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Legislative Assembly for the ACT: 2010 Week 09 Hansard (Wednesday, 25 August 2010) . . Page.. 3839 ..

school to another. Yes, peer relationships and school culture also continue to influence these decisions. But fundamental to the quality of education is reading, writing, spelling, grammar and maths, and these skills underpin everything that happens at a school. I want to build incentives to do this into education funding.

Our ideas include innovative funding models to improve our return on investment in education, incentives for partnerships where high performing schools team up with low performing schools, and rewards for geographical clusters of schools that share resources more efficiently and produce better student outcomes. I hope that this will include more partnerships between our public, Catholic and independent schools.

The Australian government is adopting a similar approach through the release of its draft terms of reference to review Australia’s school funding models. I state here that I strongly believe we must fund schools, not school systems; there is no point in pitting public against private, or Catholic against Anglican. This old debate is over. I can make this simple guarantee: this is not about taking money away from schools; this is about getting the best value for new money in future.

I believe new funding in education should be targeted to those schools most in need. I believe new money should go to the initiatives that give us an educational return on our investment. Put simply, there must be more money for the initiatives that work. All Australian governments, including the ACT government, have agreed to this national review of school funding. The ACT government is committed to this process and will be making a formal submission to the review. All interested parties are also encouraged to participate in this review and make submissions.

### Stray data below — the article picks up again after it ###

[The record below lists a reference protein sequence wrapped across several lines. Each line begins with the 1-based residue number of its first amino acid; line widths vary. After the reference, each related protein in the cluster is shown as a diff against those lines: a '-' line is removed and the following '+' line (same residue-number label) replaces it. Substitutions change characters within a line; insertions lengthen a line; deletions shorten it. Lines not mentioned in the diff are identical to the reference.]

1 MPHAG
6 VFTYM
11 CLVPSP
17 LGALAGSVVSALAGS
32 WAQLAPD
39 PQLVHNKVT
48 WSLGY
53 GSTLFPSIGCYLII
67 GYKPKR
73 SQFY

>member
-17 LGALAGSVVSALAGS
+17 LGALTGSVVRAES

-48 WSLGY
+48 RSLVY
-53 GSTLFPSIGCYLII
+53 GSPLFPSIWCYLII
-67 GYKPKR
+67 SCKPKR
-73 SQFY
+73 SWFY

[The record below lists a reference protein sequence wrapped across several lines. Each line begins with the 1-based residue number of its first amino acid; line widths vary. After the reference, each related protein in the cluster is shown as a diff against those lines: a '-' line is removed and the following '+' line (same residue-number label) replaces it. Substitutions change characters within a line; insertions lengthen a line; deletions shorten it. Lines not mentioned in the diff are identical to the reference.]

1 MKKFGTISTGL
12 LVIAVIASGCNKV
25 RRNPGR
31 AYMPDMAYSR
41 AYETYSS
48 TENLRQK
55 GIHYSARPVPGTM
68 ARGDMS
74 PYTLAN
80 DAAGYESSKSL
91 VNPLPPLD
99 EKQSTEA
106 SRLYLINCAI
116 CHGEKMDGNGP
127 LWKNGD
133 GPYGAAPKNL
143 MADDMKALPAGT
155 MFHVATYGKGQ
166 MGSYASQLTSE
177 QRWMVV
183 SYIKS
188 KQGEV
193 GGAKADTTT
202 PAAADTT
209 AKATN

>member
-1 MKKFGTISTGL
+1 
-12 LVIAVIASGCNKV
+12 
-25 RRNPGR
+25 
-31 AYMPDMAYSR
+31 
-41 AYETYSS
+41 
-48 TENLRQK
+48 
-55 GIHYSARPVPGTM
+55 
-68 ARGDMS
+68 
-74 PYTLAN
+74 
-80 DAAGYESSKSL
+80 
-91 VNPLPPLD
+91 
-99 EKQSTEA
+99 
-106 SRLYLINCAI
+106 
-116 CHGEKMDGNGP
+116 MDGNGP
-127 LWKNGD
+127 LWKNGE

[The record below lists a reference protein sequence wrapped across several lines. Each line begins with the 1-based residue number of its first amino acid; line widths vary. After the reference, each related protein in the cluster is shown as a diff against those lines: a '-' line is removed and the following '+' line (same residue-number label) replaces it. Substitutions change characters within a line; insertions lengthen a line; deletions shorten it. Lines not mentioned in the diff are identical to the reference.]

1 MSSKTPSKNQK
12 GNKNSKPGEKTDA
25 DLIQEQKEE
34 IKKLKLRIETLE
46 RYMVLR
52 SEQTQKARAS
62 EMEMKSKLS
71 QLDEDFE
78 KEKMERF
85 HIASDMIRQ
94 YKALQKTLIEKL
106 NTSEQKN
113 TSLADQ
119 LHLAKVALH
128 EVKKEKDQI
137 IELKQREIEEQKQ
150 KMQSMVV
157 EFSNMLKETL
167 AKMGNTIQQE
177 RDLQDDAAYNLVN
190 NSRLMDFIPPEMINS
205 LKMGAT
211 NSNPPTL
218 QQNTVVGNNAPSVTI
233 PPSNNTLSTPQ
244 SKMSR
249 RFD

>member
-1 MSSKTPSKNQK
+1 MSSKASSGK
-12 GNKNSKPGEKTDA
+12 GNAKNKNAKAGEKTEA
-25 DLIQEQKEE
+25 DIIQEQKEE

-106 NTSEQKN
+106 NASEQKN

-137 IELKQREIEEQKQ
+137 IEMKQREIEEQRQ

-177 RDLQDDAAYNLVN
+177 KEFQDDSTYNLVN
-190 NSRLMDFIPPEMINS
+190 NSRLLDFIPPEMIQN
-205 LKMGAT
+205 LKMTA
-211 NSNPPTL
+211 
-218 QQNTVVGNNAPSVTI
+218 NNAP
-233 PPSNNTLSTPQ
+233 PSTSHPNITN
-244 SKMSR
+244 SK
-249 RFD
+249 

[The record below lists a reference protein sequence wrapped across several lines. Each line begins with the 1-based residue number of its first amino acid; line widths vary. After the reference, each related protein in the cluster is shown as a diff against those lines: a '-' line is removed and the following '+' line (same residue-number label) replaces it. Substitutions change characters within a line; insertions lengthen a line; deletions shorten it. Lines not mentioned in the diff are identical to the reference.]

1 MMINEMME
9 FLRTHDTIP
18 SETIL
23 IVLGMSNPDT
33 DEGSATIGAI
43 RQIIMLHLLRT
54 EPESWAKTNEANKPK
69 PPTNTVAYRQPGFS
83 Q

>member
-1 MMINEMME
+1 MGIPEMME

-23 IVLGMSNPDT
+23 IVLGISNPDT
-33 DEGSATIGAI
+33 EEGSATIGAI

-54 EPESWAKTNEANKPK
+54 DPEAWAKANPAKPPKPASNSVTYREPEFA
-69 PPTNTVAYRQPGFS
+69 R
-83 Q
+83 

We are in a unique position in many ways. Our pockets of disadvantage are often not well represented nationally. The data sets are often not sophisticated enough. In short, when we are measured on the national scale, we have disadvantaged children, not disadvantaged areas. So we will contribute to the national debate, but we will reserve the right to develop our own funding models for the ACT’s share of schools funding.

I want the benefits of these nationwide reforms and this funding review to be felt by all children in all schools, and I will work to make sure that this happens. I am proud of the cross-sectoral relationships that exist between our public, Catholic and independent schools. Our schools work together on issues of national priority to ensure the very best educational outcomes for ACT students.

We are developing the Teacher Quality Institute together. We are implementing the national curriculum together. We are managing cross-sectoral school sport together. We are delivering the youth commitment that every child will learn or earn together. We are reforming teaching through the literacy and numeracy national partnership together. We are protecting kids through the safe schools task force together.

The ACT government is not alone in supporting our ACT Catholic and independent schools. Our ACT public and Catholic and independent schools alike have greatly benefited from funding under the building the education revolution. Every Catholic and independent school in the ACT has benefited from approximately $80 million in Australian government funding under this program; improving learning environments

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